…part of the element of Air with every breath I take;
…part of the element of Water as my body is seventy percent fluids;
…part of the element of Earth because I care for all other living things and try to nurture them;
…part of the element of Fire because I pursue my passions;
…of the element of Spirit because I carry the Goddesses and Gods within myself;
….part of the Universe and all that is in it and they are a part of me.
These things make me stronger and able to live this lifetime to its fullest.
Blessed be dear ones.
Copyright 2915 Lady Beltane
From everyday healing to treachery in the court of King Ramesses III, magic pervaded every aspect of ancient Egyptian life. Geraldine Pinch delves into the underworld…
In Egyptian myth, magic (heka) was one of the forces used by the creator to make the world. Through heka, symbolic actions could have practical effects. All deities and people were thought to possess this force in some degree, but there were rules about why and how it could be used.
Priests were the main practitioners of magic in pharaonic Egypt, where they were seen as guardians of a secret knowledge given by the gods to humanity to ‘ward off the blows of fate’. The most respected users of magic were the lector priests, who could read the ancient books of magic kept in temple and palace libraries. In popular stories such men were credited with the power to bring wax animals to life, or roll back the waters of a lake.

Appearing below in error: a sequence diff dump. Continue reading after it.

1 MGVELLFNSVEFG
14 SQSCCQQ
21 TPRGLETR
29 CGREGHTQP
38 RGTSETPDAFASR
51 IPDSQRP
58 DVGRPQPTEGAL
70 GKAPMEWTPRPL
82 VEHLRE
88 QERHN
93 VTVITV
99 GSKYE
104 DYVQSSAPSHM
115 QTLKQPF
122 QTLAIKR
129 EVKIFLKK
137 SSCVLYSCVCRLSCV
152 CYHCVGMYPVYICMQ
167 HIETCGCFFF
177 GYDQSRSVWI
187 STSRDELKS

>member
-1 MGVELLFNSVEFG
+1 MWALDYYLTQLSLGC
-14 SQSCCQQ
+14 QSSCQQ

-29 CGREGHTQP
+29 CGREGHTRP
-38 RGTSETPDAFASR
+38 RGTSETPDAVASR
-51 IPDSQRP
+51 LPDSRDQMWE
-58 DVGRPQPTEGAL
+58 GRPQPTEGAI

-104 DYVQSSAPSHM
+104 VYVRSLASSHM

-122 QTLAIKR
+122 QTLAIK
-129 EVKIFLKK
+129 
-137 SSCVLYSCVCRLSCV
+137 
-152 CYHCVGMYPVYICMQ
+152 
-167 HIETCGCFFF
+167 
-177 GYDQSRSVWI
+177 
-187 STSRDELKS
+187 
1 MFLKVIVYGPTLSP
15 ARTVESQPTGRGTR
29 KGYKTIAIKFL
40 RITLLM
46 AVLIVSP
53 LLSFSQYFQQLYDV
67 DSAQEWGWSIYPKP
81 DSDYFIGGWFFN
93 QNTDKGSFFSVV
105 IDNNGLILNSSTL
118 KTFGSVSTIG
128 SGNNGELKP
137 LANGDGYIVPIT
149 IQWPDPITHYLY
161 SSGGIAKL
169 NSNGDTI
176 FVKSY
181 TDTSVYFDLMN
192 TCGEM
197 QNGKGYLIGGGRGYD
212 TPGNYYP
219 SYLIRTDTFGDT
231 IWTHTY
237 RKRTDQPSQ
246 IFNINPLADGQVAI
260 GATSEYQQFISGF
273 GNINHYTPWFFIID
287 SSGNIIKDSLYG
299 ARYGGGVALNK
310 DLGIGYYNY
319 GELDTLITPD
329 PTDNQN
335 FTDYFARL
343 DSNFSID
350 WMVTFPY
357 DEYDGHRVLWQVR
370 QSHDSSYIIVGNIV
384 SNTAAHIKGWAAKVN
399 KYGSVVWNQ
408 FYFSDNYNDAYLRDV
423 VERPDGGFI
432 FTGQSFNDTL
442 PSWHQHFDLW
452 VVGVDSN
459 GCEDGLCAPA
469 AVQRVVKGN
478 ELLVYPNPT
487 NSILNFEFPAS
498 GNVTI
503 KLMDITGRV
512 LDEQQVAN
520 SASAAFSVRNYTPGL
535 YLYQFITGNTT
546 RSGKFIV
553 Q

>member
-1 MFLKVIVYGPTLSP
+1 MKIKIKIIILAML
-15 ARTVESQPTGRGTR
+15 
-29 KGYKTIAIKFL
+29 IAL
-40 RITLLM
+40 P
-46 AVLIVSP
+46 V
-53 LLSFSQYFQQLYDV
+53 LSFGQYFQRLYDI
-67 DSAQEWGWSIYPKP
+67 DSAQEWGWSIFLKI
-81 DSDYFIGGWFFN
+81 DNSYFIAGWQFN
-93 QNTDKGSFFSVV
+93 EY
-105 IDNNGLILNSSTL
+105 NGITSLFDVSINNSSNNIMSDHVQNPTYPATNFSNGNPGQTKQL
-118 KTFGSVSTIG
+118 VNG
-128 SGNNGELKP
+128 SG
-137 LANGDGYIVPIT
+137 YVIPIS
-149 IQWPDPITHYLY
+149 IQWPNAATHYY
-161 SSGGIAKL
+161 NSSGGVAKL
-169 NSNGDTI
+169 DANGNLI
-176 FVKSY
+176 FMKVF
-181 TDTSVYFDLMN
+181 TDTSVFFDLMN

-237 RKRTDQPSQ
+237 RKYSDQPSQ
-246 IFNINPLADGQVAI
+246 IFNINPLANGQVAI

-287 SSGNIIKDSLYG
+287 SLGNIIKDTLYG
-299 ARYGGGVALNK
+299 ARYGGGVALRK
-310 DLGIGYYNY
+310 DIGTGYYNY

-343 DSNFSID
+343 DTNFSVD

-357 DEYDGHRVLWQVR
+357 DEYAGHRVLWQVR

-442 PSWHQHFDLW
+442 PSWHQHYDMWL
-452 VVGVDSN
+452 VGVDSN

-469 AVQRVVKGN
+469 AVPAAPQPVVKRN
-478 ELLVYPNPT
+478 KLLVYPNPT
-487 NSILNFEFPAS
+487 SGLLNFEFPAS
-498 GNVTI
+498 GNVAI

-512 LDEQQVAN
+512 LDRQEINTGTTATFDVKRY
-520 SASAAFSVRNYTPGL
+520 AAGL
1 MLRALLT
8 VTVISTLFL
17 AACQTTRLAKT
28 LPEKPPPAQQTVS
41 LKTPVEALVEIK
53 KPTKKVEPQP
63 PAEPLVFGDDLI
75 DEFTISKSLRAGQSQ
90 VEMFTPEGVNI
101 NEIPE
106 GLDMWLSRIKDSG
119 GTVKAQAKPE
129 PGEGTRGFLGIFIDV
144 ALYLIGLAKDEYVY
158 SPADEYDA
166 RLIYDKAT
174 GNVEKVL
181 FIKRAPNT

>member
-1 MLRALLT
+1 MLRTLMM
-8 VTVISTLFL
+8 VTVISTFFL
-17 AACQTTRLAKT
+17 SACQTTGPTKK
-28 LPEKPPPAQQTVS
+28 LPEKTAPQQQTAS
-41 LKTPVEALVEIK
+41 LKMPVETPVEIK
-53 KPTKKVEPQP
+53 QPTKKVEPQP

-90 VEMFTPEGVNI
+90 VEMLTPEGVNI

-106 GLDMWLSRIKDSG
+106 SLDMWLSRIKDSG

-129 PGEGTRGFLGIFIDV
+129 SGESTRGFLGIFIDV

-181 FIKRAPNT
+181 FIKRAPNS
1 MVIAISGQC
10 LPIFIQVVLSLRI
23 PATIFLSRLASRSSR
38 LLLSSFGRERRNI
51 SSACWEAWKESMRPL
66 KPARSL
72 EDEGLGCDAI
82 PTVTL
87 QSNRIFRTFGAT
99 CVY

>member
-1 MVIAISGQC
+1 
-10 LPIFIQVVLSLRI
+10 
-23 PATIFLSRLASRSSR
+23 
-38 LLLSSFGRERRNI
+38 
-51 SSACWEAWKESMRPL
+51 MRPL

Real lector priests performed magical rituals to protect their king, and to help the dead to rebirth. By the first millennium BC, their role seems to have been taken over by magicians (hekau). Healing magic was a speciality of the priests who served Sekhmet, the fearsome goddess of plague.
Lower in status were the scorpion-charmers, who used magic to rid an area of poisonous reptiles and insects. Midwives and nurses also included magic among their skills, and wise women might be consulted about which ghost or deity was causing a person trouble.
Amulets were another source of magic power, obtainable from ‘protection-makers’, who could be male or female. None of these uses of magic was disapproved of – either by the state or the priesthood. Only foreigners were regularly accused of using evil magic. It is not until the Roman period that there is much evidence of individual magicians practising harmful magic for financial reward.
By Dr Geraldine Pinch
Last updated 2011-02-17
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